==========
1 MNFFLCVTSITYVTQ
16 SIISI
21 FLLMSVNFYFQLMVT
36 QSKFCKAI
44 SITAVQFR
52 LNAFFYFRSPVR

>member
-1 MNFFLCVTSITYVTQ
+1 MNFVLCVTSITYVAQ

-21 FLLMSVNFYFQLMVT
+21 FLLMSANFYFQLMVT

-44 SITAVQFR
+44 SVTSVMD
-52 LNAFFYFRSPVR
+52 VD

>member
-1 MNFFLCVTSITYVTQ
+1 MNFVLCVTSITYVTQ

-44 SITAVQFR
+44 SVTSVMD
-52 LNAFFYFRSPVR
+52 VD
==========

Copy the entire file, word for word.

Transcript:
1 MNFFLCVTSITYVTQ
16 SIISI
21 FLLMSVNFYFQLMVT
36 QSKFCKAI
44 SITAVQFR
52 LNAFFYFRSPVR

>member
-1 MNFFLCVTSITYVTQ
+1 MNFVLCVTSITYVAQ

-21 FLLMSVNFYFQLMVT
+21 FLLMSANFYFQLMVT

-44 SITAVQFR
+44 SVTSVMD
-52 LNAFFYFRSPVR
+52 VD

>member
-1 MNFFLCVTSITYVTQ
+1 MNFVLCVTSITYVTQ

-44 SITAVQFR
+44 SVTSVMD
-52 LNAFFYFRSPVR
+52 VD